CRM: The Journal of Heritage Stewardship - Summer 2007
CRM Journal

Book Reviews

Super-Scenic Motorway: A Blue Ridge Parkway History

By Anne Mitchell Whisnant. Chapel Hill: University of North Carolina Press, 2006; 464 pp., illustrations, notes, glossary, bibliography, index; cloth $34.95.

Historian Anne Mitchell Whisnant deserves an award for this wonderful history of the Blue Ridge Parkway. Stretching from the Great Smoky Mountains National Park in western North Carolina to Shenandoah National Park in Virginia, the 469-mile scenic motorway, begun in 1935, took more than 50 years to build. Whisnant tells the story of the parkway through the personal experiences of people affected by the construction. Hers is a frank, factual, and revealing account of a public roads project of marginal—if any—benefit to the communities through which it passed that eventually became one of the most traveled scenic routes in the United States.

Evidence of Whisnant’s meticulous research is ingrained on every page. She includes several personal vignettes about the people in the parkway’s path, along with first-hand accounts, quotations, letters and local newspaper reports, and many of the maps and photographs one would expect to find in a volume of this kind. The resulting narrative is a colorful, intriguing, and insightful look into the politics of land acquisition and the controversies that defined the parkway project at its inception. To this reviewer’s knowledge, no other book has focused so intently on the history of the parkway.

In the introduction, Whisnant recounts the moment she discovered the layers of controversy buried beneath the conventional narrative of the construction of the parkway. While thumbing through the library card catalog at the University of North Carolina in 1991, she came across a reference to Cherokee Indian opposition to the road. Chapter 5 focuses on that particular episode, but the book carries the theme of controversy and resolution through all seven chapters.

The story begins with a discussion of early efforts in road building, the creation of the national parks, tourism, and the New Deal. Next, the book focuses on the competition between North Carolina and Tennessee for the parkway route early on in the project. A discussion of the issues related to land acquisition, protection, access, and use in Virginia and North Carolina follows in chapter 3. That chapter also looks at the impact of the roadway project on local communities and their influence (or lack thereof) on parkway design.

Whisnant gives an account of North Carolina Supreme Court Justice Heriot Clarkson’s successful challenge to the parkway’s lands acquisition process. An affluent entrepreneur, property owner, and government official, Clarkson succeeded where so many smaller and less connected property owners had failed in fighting the Federal Government’s taking of private property.

The author also details the five-year opposition of the Eastern Band of Cherokee Indians, the only federally recognized Indian tribe in North Carolina, to the parkway project. The tribal council repeatedly voted down proposals to trade or sell lands to the Federal Government in objection to the parkway’s projected routes. The story of tribal opposition and federal bureaucracy is one of irony, to say the least. Vice Chief Fred Bauer held up the negotiations until the Federal Government had offered the tribe a compromise route proposal from which both parties might benefit.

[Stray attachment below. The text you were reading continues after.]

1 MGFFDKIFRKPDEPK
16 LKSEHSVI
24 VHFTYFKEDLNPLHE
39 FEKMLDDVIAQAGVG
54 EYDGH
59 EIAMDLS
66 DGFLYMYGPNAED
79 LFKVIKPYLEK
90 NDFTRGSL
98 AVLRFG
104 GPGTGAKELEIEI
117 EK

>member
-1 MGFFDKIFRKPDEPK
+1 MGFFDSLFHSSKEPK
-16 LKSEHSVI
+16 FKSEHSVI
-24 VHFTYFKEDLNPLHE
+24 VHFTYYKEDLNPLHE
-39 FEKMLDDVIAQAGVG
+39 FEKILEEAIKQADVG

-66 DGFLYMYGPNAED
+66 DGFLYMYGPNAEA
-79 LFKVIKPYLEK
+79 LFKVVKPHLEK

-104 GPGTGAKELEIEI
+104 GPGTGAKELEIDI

In chapter 6, Whisnant tells the story of the demise of the Johnson Farm, the Hotel Mons, and the community in the area of Otter’s Peak. After prolonged negotiations to acquire the peak, the National Park Service removed most of the historic structures to implement its vision of a parkway recreation area where, in Whisnant’s words, the Service attempted to create “an idealized version of Appalachian regional history.” The author also covers the final construction phase of the parkway along Grandfather Mountain, where entrepreneur Hugh Morton successfully defeated a proposed parkway route that he felt would adversely affect his tourist attraction on the mountain.

Whisnant has produced a very detailed account of the history of the North Carolina side of the parkway, but this reviewer wanted more information on the Virginia side and the plans for a Tennessee route. The technically inclined reader who enjoys or expects to see design, engineering, and construction details will be disappointed, as will those interested in the national politics of the era or the role of the Civilian Conservation Corps or other New Deal agencies. However, the book includes route maps of the entire 469 miles of the parkway.

Whisnant’s Super-Scenic Motorway dispels the popular notion espoused by Blue Ridge Parkway historian Harley Jolley that the parkway was somehow a “Godsend for the needy.”1 The book exposes the conflicts and opposition that National Park Service landscape architects and planners faced as they tried to implement their vision of a scenic parkway running along isolated mountain ridges to the detriment of communities and the cultural landscape. The theme of controversy borne of projects for the public good ties Whisnant’s individual stories together in a masterfully written volume. This reviewer recommends this book to all cultural resources professionals and land managers whose decisions affect neighboring communities and whose success depends on the goodwill and participation of those communities and the public.

James Bird
Tribal Preservation Program
National Park Service

1. Harley Jolley, The Blue Ridge Parkway (Knoxville: University of Tennessee Press, 1969).
.